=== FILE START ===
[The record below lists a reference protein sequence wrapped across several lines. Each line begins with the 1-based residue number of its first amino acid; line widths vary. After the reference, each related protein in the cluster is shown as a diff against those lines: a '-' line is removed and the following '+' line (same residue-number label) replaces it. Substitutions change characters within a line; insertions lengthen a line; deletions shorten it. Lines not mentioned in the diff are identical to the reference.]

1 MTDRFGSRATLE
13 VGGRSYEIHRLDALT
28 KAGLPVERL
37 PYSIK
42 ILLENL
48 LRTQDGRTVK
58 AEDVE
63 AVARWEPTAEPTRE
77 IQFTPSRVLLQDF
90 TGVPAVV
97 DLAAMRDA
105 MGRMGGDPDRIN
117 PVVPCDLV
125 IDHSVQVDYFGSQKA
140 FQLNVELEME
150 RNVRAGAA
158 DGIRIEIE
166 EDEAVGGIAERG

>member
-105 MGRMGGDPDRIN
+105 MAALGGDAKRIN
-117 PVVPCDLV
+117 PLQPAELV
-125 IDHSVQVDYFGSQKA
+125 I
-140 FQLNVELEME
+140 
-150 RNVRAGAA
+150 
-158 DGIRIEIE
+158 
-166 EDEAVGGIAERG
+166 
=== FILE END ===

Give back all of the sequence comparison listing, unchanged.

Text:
[The record below lists a reference protein sequence wrapped across several lines. Each line begins with the 1-based residue number of its first amino acid; line widths vary. After the reference, each related protein in the cluster is shown as a diff against those lines: a '-' line is removed and the following '+' line (same residue-number label) replaces it. Substitutions change characters within a line; insertions lengthen a line; deletions shorten it. Lines not mentioned in the diff are identical to the reference.]

1 MTDRFGSRATLE
13 VGGRSYEIHRLDALT
28 KAGLPVERL
37 PYSIK
42 ILLENL
48 LRTQDGRTVK
58 AEDVE
63 AVARWEPTAEPTRE
77 IQFTPSRVLLQDF
90 TGVPAVV
97 DLAAMRDA
105 MGRMGGDPDRIN
117 PVVPCDLV
125 IDHSVQVDYFGSQKA
140 FQLNVELEME
150 RNVRAGAA
158 DGIRIEIE
166 EDEAVGGIAERG

>member
-105 MGRMGGDPDRIN
+105 MAALGGDAKRIN
-117 PVVPCDLV
+117 PLQPAELV
-125 IDHSVQVDYFGSQKA
+125 I
-140 FQLNVELEME
+140 
-150 RNVRAGAA
+150 
-158 DGIRIEIE
+158 
-166 EDEAVGGIAERG
+166 